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I read here in What algorithms are best be cracked by GPU? that, hashing algorithms such as SHA1, SHA224, SHA256 which do 32 bit integer arithmetic and logical operations are better implemented on GPU as opposed to SHA512 hashing algorithm which work on 64 bit integers.

What is the reason behind this? GPUs do not provide a good support for development using 64 bit integers?

I read on the Nvidia CUDA Developer's FAQ the question: Does CUDA support long integers?

And the answer is Yes, however it says that operations on 64 bit long integers compile to multiple instruction sequences. Is that the reason why GPUs can handle 32 bit integers much better than 64 bit integers?

More information around this would be helpful. Also if there are any references which discuss this more in depth, I would like to know.

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Might be this will help you to your question. –  Jaydeep Thakkar May 26 '12 at 19:54
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To me, your question boils down to, "Why are GPUs 32 bits systems?"

The answer to the multiple instructions for a 64 bit number is the same as a regular CPU. If the architecture is 64 bits, then everything fits into the registers. If the architecture is 32 bits, not everything fits and multiple passes must be made to load and process everything.

What's the reasoning? As with the progression of all processors, GPU architecture has grown to the size it needs to be. Presently, 32 bit GPUs do a fantastic job of processing graphics and nobody's really clamoring for a 64 bit video card.

Consider looking at your question another way: why aren't modern CPUs 128 bit systems? I'm certain there are people out there who would like to run 128 bit operations, but it just doesn't make sense for the bounds of technology as it stands right now.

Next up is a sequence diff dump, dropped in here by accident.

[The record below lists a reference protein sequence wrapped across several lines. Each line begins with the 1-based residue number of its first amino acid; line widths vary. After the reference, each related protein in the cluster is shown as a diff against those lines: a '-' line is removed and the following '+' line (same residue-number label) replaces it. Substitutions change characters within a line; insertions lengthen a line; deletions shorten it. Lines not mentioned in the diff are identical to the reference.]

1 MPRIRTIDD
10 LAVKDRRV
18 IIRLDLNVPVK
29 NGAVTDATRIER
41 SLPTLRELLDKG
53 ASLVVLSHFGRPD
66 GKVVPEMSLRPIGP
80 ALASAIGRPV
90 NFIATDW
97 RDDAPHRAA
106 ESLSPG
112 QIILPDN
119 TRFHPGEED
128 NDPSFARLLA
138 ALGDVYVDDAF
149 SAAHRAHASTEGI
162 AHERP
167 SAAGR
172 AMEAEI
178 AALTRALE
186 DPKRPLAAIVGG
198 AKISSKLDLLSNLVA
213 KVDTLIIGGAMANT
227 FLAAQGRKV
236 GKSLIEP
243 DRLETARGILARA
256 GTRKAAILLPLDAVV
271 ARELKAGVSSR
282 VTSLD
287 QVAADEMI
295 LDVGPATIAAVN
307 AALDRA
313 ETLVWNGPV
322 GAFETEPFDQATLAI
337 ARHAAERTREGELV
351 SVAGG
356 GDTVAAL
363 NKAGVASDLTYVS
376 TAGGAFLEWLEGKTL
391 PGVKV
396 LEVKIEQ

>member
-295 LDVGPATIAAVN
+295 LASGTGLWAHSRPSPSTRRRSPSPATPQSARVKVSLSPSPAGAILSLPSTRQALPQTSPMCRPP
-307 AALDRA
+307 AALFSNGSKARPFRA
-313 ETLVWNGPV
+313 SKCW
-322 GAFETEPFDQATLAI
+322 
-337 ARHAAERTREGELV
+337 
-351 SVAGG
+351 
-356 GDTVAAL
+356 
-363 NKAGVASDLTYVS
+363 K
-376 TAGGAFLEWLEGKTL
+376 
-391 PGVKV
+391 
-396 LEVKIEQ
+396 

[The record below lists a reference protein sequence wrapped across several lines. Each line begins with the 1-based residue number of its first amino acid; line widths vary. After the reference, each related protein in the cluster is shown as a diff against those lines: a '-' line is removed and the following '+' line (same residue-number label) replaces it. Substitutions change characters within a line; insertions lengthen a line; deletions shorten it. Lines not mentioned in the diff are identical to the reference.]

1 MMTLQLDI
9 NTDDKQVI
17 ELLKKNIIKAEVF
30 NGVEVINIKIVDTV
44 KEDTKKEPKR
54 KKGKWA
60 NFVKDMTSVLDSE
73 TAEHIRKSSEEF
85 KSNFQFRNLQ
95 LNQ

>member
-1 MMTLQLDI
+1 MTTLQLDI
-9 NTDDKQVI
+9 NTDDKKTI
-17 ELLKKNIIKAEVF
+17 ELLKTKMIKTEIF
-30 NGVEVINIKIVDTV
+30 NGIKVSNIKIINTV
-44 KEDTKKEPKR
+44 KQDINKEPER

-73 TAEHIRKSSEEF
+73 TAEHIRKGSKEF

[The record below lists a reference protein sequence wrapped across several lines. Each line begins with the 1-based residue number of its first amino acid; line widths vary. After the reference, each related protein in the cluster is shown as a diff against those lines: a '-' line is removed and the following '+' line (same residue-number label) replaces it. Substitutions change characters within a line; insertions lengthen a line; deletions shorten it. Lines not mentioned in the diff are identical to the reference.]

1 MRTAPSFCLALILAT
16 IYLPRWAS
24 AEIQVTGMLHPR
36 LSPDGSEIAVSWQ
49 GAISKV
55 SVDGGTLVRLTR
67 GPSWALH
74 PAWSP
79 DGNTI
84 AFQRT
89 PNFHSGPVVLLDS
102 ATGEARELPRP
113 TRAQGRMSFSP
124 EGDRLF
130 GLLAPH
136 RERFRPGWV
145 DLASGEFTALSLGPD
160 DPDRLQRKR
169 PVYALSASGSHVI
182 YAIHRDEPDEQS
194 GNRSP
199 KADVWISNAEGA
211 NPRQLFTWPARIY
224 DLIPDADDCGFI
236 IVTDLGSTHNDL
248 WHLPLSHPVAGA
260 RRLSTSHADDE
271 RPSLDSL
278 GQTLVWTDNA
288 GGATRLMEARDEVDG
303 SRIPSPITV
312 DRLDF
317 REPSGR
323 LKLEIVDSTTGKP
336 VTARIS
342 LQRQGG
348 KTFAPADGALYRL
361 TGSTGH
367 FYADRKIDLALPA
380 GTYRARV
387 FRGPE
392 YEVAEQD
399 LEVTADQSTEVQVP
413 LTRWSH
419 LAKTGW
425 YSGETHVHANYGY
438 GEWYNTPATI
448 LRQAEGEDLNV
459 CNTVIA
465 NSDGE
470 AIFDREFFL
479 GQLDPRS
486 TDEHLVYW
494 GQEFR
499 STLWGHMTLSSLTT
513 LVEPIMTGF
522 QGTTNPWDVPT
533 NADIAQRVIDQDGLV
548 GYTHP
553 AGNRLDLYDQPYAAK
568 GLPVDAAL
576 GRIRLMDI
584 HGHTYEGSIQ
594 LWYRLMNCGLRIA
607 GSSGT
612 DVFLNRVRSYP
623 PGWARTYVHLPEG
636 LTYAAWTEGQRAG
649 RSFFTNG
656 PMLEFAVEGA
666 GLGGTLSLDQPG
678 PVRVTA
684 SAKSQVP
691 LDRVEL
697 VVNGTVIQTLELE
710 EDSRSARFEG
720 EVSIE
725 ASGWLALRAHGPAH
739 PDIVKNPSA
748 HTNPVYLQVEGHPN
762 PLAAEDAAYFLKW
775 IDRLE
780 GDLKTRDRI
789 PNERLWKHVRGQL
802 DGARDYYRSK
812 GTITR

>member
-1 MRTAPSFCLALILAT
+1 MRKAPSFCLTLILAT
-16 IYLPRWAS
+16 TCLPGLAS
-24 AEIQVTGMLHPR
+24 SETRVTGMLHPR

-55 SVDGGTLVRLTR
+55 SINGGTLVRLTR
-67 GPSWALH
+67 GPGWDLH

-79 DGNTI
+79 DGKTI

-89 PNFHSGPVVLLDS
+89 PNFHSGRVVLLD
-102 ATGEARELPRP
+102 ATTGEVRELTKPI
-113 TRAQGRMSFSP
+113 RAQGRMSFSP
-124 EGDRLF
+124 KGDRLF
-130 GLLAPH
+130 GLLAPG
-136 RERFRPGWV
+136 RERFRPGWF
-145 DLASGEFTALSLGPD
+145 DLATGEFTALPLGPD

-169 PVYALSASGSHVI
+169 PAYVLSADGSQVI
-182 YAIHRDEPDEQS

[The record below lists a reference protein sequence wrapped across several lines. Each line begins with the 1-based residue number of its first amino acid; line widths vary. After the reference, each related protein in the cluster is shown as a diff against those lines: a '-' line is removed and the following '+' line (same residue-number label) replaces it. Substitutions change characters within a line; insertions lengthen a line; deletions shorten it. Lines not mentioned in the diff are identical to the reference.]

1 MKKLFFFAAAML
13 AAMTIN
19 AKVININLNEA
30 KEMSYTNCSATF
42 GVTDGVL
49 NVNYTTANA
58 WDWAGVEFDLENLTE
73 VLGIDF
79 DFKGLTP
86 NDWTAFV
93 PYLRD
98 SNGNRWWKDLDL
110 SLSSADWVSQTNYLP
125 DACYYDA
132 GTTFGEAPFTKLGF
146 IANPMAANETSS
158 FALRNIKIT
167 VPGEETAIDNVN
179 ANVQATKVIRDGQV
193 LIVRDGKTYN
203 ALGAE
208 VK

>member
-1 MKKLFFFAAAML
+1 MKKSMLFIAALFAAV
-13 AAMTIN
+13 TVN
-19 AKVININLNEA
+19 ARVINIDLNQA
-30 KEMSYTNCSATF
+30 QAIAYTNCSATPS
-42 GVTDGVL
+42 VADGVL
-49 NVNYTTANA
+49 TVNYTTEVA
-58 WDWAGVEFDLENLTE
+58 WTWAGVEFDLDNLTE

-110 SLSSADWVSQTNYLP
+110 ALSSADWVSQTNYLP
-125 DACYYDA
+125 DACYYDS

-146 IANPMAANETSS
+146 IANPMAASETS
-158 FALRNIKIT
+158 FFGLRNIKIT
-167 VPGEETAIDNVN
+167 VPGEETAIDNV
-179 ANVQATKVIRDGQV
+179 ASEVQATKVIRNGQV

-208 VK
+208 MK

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Thanks. So, GPUs are essentially, 32 Bit Systems. Is it ok to conclude that the reason why GPUs do not perform so well with 64 bit integer operations is because a 64 bit integer cannot fit in a register and a small operation also needs to be broken down into multiple instructions. Due to the increase in number of instructions to be executed by the GPU, the performance comes down with 64 bit integers. Let me know if this is correct. –  Neon Flash May 26 '12 at 13:23
    
Oh and to add to that, it says, operations on 64 bit integers are compiled to multiple instruction sequences on "some GPUs" based on "compute capability". If all GPUs are 32 bit systems, then why have they mentioned this condition? It would be helpful to understand with an example. –  Neon Flash May 26 '12 at 13:27
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@NeonFlash - See en.wikipedia.org/wiki/GPGPU#Data_types GPUs are massively parallel dumbed down CPUs. The extra precision of a 64-bit float (e.g., accuracy of 1 part in ~10^15 vs 1 part in ~10^8) is not needed for typical graphics purposes. Also to store the fanciest common color you only need 32-bits (8-bits (256 choices) for each RGB and alpha). There's no reason you couldn't construct a 64-bit GPU; however for most graphical purposes it would underperform a comprable 32-bit system as the extra precision is not needed. –  dr jimbob May 26 '12 at 19:51
    
@NeonFlash - I am sure there are 64-bit GPU on the market. They are just not common and are design to perform specfic tasks ( i.e. guess the number of stars in the universe ). Where exactly did you get that "compute capability" quote? My guess the worst case they CUDA developers are leaving the possability open for x64 GPU. –  Ramhound May 31 '12 at 12:46
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GPU have 32-bit registers and 32-bit operations because this is sufficient for their needs. The main role of a GPU is to perform 3D rendering, which is all about operation on floating-point values with limited requirements for precision -- 32 bits are enough for that. There are some GPU which offer 64-bit registers, but use them only for floating-point operations, and not for arithmetic computations like those needed by "64-bit" hash functions like SHA-512.

An addition is something relatively expensive in hardware; carry propagation can be done with logarithmic time, so a 64-bit addition induces a bit more latency than a 32-bit addition -- and substantially many more transistors. The driving force for arithmetic operations on big registers, in CPU, is the need to address a lot of RAM: when a computer has more than 4 GB of RAM, and wants to use it as one big flat contiguous array of bytes, then it needs to compute offsets and addresses with 64-bit integers. This is why modern CPU can do 64-bit arithmetic operations. The same CPU come with 256-bit registers but cannot do efficient 256-bit additions, which shows that register size is not, in itself, the main issue.

GPU will be good at computing 64-bit hashes when they have more than 4 GB of RAM to deal with. Which should not take many years to happen, at the current rate.

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